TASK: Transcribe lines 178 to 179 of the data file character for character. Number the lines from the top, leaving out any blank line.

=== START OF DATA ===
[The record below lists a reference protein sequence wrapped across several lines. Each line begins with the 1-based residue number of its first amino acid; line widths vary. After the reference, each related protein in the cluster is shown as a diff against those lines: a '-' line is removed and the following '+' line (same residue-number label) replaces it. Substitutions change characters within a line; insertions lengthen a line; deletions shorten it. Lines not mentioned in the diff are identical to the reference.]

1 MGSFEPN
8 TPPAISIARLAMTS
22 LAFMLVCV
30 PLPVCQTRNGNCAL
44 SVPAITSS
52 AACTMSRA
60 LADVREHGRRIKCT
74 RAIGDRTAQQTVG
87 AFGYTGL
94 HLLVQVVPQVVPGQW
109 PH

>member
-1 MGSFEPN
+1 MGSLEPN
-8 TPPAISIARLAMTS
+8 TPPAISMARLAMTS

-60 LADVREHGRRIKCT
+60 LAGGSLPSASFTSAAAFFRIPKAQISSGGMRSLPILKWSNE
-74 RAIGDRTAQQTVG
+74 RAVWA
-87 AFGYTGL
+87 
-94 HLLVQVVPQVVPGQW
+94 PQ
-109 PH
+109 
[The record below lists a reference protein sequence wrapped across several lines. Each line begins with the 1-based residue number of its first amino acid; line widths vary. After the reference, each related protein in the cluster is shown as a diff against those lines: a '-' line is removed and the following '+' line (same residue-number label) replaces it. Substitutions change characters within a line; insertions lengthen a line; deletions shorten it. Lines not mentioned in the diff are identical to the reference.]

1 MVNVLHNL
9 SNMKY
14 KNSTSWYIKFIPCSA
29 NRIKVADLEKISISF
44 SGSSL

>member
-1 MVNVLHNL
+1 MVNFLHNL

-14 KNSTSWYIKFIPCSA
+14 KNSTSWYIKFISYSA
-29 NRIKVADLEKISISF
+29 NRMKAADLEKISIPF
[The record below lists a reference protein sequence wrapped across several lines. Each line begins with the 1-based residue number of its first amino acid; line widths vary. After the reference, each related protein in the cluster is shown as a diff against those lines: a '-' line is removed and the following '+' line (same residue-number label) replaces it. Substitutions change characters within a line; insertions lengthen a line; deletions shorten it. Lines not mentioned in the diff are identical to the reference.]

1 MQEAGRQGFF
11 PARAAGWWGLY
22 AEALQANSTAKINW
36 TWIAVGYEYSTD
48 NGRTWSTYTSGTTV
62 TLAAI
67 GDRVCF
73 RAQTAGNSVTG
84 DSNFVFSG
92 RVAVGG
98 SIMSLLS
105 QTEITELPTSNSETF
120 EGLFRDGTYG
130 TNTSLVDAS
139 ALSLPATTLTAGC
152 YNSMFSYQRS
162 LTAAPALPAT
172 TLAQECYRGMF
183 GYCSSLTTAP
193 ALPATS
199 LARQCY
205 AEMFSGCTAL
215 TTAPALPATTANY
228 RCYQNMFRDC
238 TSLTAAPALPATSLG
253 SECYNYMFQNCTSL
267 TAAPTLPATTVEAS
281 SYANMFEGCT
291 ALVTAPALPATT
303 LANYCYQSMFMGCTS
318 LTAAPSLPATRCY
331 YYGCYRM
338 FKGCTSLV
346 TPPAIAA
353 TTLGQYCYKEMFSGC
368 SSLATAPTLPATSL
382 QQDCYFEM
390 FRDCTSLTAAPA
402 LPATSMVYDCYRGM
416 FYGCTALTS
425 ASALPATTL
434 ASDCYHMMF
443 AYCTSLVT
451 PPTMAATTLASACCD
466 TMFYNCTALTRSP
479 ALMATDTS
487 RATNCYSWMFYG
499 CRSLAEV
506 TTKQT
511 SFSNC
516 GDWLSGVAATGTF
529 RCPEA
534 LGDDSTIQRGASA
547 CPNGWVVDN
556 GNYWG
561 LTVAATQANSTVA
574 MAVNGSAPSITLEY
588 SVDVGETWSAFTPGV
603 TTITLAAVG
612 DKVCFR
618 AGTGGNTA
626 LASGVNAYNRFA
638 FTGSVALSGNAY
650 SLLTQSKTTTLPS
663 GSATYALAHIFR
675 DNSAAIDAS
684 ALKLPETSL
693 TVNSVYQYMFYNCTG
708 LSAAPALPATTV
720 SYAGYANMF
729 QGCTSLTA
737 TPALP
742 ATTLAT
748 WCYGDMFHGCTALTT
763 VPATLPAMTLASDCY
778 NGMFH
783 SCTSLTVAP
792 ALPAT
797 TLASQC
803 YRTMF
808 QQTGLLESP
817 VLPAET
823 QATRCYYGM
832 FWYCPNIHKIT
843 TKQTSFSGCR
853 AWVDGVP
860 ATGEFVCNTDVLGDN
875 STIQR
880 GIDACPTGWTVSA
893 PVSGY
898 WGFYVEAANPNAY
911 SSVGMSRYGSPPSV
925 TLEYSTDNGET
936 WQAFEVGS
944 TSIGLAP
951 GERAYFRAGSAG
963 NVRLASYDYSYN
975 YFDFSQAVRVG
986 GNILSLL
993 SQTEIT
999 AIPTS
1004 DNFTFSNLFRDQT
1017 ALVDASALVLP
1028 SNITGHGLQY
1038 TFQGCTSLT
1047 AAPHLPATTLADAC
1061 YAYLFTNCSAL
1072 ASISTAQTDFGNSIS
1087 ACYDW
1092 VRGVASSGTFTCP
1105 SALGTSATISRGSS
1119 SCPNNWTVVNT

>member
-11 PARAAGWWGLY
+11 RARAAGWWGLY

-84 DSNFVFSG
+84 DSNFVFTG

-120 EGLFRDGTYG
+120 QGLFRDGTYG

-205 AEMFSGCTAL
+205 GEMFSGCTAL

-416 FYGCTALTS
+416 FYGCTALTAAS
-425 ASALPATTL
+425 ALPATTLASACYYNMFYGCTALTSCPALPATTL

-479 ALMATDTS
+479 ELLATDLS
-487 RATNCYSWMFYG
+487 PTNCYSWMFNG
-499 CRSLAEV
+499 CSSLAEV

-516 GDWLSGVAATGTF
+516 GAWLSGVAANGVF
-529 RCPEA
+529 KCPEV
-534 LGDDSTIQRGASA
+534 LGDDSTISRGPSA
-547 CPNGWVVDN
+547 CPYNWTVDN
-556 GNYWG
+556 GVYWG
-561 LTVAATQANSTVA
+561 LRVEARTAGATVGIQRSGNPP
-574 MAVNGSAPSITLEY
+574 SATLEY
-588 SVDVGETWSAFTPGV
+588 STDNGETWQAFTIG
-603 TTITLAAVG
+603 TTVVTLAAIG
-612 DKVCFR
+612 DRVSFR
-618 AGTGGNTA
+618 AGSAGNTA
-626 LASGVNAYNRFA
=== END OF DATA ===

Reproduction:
+534 LGDDSTISRGPSA
-547 CPNGWVVDN